Contributed from Victoria
It’s good to hear that something is being done about the wanton destruction of the Corkman Irish Pub in Carlton (Victoria).
Unscrupulous developers got their hands on the 159-year old heritage overlayed, historic and iconic landmark and demolished the place. The developers even dumped asbestos on another site Cairnlea, that was picked up by asbestos surveyors from Air Quest Environmental Inc or similar asbestos surveying companies.
Last Friday, the Victorian Building Authority and Melbourne City Council laid 16 charges against Stefce Kutlesovski, Raman Shaqiri and their company 160 Leicester Pty Ltd. They can be fined up to $2 million.
They wanted to build a 12-story apartment tower on the Corkman site.
But is the maximum fine imposed by the law enough. Given that this is a multi million dollar company, with a number of other residential and industrial developments across Melbourne, it may be that this will not be enough incentive to stop this company and others doing something similar in the future.
Existing urban development laws offer little protection. On top of this, there has been a tradition of not acting against those that willfully cut corners and demolish sites illegally. Local communities have been stripped of the ability to have an effective input into the process. They need to be given more say and tighter planning controls are needed.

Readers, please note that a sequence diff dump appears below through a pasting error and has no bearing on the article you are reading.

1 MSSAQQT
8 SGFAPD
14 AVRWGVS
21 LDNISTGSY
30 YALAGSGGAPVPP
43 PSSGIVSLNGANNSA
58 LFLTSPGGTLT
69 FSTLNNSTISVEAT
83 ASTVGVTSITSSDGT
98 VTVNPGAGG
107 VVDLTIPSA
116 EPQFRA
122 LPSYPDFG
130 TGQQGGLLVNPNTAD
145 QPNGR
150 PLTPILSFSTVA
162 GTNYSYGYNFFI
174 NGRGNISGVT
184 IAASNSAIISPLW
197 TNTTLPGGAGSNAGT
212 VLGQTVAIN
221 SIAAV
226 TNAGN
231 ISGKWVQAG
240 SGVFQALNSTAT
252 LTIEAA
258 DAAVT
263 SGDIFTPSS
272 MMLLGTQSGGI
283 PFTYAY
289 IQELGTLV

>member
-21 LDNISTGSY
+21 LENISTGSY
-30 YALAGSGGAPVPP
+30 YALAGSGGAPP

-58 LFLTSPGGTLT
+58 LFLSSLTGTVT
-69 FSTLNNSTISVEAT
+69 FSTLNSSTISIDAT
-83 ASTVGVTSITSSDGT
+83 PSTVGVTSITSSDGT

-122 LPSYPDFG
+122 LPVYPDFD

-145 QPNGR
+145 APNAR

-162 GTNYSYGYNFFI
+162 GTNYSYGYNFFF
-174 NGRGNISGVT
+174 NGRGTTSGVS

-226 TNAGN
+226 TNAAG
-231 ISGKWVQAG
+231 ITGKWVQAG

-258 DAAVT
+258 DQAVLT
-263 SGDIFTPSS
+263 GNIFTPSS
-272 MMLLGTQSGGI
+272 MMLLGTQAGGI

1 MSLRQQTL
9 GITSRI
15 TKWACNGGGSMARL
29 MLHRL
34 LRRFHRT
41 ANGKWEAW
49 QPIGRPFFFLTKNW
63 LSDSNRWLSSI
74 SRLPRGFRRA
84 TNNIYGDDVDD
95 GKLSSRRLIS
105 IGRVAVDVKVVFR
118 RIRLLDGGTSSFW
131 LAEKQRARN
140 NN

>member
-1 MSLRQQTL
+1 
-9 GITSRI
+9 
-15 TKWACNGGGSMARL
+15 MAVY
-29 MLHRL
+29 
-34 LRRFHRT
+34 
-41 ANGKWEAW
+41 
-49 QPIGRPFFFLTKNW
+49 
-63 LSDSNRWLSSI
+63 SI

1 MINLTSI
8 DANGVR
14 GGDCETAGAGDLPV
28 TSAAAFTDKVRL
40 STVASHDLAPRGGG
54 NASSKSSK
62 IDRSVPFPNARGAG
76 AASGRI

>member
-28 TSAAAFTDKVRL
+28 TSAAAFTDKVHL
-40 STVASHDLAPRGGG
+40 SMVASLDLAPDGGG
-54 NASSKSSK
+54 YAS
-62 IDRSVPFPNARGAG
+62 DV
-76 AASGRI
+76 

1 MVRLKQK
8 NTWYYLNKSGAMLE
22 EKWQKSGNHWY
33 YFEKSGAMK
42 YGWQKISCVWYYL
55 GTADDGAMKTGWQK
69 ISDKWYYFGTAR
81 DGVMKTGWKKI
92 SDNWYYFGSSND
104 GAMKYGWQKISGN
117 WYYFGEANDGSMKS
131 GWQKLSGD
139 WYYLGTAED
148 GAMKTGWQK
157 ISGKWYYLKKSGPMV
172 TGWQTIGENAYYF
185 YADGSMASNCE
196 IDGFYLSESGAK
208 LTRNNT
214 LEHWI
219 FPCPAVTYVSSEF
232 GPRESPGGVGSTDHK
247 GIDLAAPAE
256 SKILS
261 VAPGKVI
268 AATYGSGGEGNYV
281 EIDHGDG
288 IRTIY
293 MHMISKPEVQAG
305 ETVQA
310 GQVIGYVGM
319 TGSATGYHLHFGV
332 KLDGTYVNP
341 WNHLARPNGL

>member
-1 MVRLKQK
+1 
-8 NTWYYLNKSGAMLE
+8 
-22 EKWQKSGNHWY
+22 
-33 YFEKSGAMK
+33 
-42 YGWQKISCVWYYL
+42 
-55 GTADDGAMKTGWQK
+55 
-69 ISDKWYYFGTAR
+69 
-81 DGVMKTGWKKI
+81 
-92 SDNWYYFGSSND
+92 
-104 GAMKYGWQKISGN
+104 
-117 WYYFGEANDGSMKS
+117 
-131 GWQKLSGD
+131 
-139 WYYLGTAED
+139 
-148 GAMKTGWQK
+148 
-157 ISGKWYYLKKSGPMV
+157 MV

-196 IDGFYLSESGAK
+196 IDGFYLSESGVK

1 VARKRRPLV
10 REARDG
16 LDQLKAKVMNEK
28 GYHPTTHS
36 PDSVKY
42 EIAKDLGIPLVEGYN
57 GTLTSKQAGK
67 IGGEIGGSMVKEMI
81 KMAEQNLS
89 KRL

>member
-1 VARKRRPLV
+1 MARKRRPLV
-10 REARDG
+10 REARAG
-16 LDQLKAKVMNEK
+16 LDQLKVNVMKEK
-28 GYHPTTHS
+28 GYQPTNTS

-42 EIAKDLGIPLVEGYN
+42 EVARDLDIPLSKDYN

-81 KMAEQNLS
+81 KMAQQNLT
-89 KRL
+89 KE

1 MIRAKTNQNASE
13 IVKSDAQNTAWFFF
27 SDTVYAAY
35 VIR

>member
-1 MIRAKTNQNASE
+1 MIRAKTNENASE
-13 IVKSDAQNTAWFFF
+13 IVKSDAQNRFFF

The consequences for illegal activities by developers should be serious enough to provide an incentive not to engage in them. One could be to deregister those developers found guilty and prevent them, from becoming involved in new contracts. Another, is to impose fines that are large enough to have a serious impact on the business.
The Corkman Irish Pub case is going to court because of the immense public reaction to the demolition and this is a great lesson. Our urban environment depends on the community’s preparedness to protect it.